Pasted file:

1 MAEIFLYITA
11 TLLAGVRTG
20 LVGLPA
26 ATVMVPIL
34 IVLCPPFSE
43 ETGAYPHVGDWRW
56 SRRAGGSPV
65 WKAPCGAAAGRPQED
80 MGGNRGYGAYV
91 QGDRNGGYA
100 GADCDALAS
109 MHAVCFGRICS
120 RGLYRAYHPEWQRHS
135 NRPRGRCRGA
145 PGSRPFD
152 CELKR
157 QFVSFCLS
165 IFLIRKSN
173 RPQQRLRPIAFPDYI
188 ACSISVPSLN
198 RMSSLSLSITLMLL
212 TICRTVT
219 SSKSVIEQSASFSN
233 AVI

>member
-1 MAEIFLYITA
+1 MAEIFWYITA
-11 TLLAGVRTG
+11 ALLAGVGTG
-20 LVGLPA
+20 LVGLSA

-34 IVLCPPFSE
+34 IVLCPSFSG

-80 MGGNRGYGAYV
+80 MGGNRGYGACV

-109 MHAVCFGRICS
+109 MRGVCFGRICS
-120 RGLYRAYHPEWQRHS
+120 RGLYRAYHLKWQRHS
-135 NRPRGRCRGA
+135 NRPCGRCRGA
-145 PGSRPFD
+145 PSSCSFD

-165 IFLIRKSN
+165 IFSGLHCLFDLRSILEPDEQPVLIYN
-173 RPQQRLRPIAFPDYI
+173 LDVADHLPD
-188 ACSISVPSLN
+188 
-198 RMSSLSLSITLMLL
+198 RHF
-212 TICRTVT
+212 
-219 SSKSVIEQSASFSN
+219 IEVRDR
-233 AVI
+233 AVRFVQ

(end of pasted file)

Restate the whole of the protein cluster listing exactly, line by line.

1 MAEIFLYITA
11 TLLAGVRTG
20 LVGLPA
26 ATVMVPIL
34 IVLCPPFSE
43 ETGAYPHVGDWRW
56 SRRAGGSPV
65 WKAPCGAAAGRPQED
80 MGGNRGYGAYV
91 QGDRNGGYA
100 GADCDALAS
109 MHAVCFGRICS
120 RGLYRAYHPEWQRHS
135 NRPRGRCRGA
145 PGSRPFD
152 CELKR
157 QFVSFCLS
165 IFLIRKSN
173 RPQQRLRPIAFPDYI
188 ACSISVPSLN
198 RMSSLSLSITLMLL
212 TICRTVT
219 SSKSVIEQSASFSN
233 AVI

>member
-1 MAEIFLYITA
+1 MAEIFWYITA
-11 TLLAGVRTG
+11 ALLAGVGTG
-20 LVGLPA
+20 LVGLSA

-34 IVLCPPFSE
+34 IVLCPSFSG

-80 MGGNRGYGAYV
+80 MGGNRGYGACV

-109 MHAVCFGRICS
+109 MRGVCFGRICS
-120 RGLYRAYHPEWQRHS
+120 RGLYRAYHLKWQRHS
-135 NRPRGRCRGA
+135 NRPCGRCRGA
-145 PGSRPFD
+145 PSSCSFD

-165 IFLIRKSN
+165 IFSGLHCLFDLRSILEPDEQPVLIYN
-173 RPQQRLRPIAFPDYI
+173 LDVADHLPD
-188 ACSISVPSLN
+188 
-198 RMSSLSLSITLMLL
+198 RHF
-212 TICRTVT
+212 
-219 SSKSVIEQSASFSN
+219 IEVRDR
-233 AVI
+233 AVRFVQ